It Only Takes a Moment to Feel

It only takes a moment to feel.  Just drop inside your body, and from there, perceive.  This cuts through the clutter and diversion of mind chatter and justifications, and for just those few moments, you can perceive what is without much of a filter.

What if everyone practiced this heart-based seeing to a greater or lesser extent?   Probably the world—and our treatment of people and animals—would be much kinder.  ID-100222200

Here’s one example.  The man waited in line at his favorite lunch stand on a busy city street in Philadelphia.  He noticed the stray dog, again.  He’d seen him on other days but hadn’t given the dog much thought beyond: oh well, survival of the fittest.  The rumpled-looking dog sidled up to the lunch cart, sniffing the fragrant food and looking up at the people in line, hopeful.  Like all the other passersby and people in line, the man ignored the dog.  It’s easier not to pay heed.

On this particular day, however, the man looked into the eyes of this creature and recognized something.  He broke off a corner of his sandwich and held it out for the dog, who took it gingerly from his hand.  Then he pulled out his cell phone, called directory service, and dialed the number of the local humane society.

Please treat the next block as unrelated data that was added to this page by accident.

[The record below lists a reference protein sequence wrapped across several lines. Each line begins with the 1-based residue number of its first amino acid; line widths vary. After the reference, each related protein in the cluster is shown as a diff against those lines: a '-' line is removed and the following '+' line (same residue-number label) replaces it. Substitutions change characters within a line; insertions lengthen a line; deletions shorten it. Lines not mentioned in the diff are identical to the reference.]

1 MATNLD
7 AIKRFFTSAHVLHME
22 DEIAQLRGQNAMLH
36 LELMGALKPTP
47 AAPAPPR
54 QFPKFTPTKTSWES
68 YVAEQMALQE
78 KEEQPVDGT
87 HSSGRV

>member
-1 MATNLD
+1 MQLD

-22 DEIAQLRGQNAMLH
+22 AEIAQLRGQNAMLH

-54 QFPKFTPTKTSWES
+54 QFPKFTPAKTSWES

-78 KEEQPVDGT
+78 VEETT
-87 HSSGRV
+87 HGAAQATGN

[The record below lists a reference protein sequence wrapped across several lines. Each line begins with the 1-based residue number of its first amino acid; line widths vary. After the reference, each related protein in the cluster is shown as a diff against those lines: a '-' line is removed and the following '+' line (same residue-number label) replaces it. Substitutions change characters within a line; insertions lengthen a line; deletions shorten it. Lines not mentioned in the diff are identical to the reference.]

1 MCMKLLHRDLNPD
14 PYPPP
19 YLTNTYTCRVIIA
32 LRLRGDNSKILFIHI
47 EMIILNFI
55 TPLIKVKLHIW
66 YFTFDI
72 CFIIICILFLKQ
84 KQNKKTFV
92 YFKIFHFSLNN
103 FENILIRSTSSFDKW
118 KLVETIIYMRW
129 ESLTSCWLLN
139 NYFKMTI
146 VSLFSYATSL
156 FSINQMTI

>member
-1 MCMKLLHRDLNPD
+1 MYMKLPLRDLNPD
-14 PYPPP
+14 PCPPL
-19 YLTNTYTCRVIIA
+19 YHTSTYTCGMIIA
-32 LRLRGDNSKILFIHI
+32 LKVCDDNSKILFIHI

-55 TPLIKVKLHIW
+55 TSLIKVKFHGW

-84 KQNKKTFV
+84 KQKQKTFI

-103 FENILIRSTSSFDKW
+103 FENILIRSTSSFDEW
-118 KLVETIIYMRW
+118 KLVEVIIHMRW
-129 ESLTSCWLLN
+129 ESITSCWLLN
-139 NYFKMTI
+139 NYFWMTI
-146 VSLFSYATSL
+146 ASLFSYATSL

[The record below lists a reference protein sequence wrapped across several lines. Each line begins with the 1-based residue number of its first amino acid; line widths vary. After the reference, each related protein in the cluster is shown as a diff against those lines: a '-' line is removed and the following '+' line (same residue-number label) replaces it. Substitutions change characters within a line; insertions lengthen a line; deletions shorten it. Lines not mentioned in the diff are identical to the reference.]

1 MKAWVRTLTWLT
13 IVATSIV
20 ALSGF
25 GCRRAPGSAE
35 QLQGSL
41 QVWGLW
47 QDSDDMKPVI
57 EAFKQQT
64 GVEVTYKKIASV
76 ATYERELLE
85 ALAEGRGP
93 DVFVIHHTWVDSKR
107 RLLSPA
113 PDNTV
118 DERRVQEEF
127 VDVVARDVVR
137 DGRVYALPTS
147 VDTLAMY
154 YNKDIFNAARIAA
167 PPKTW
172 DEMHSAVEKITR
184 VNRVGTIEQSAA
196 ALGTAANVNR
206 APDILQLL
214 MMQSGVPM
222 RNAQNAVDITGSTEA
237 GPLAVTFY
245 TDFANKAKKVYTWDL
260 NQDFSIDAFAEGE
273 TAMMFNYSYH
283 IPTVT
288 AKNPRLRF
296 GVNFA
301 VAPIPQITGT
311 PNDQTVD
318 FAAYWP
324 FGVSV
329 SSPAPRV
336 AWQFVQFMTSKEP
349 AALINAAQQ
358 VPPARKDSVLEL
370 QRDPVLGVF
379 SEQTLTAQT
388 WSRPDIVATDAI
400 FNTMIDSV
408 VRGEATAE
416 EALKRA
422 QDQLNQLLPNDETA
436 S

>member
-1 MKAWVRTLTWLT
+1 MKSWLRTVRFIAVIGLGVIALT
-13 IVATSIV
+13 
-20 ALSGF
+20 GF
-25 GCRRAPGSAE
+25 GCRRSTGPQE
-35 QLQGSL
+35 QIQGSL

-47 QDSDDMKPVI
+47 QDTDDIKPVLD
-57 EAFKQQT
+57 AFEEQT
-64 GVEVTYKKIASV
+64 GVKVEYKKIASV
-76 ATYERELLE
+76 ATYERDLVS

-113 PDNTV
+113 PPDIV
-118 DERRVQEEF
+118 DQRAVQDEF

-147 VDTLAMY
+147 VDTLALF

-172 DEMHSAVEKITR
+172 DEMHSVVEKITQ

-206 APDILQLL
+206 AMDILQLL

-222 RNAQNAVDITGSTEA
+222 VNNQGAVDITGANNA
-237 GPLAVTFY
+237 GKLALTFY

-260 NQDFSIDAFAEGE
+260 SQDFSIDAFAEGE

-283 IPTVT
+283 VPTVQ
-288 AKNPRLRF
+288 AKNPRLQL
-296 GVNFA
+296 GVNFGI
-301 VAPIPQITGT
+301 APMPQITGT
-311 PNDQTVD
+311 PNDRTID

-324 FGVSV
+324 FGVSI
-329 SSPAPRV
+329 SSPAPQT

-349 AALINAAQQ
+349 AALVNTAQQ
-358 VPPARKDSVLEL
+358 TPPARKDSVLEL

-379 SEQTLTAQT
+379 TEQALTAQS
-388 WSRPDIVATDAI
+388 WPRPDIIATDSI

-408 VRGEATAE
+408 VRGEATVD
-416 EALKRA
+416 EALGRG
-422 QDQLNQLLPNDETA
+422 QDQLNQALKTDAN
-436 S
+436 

The man sat on a nearby bench, the dog following a few respectful steps behind.  He held out another piece of his sandwich to the dog, who swallowed it without chewing then looked up at the man, expectantly.  Over the next half-hour the man gave the dog the rest of his sandwich in small pieces while checking his phone for the time and peering up and down the street.  Finally, a small white truck pulled up and parked, and a uniformed woman climbed out.  She glanced at the man, nodded to him, then crouched down and extended a treat to the dog.  As the dog took the food, the woman spoke softly to him and slipped a leash over his head.  The dog sat down at her side and looked up at her as if to say, what’s next?  The woman asked the man if he’d seen the dog there before, and thanked him for caring enough to make the phone call.  She opened the back of the truck, and the dog jumped in, happily.  Off they drove.

The man bought another sandwich, this one for himself, and as he walked away, chewing thoughtfully, he felt good.

To find the phone number of your local shelter, add in your zipcode:  http://theshelterpetproject.org/shelters

Brown stray dog courtesy of freedigitalphotos.net – tiverylucky.

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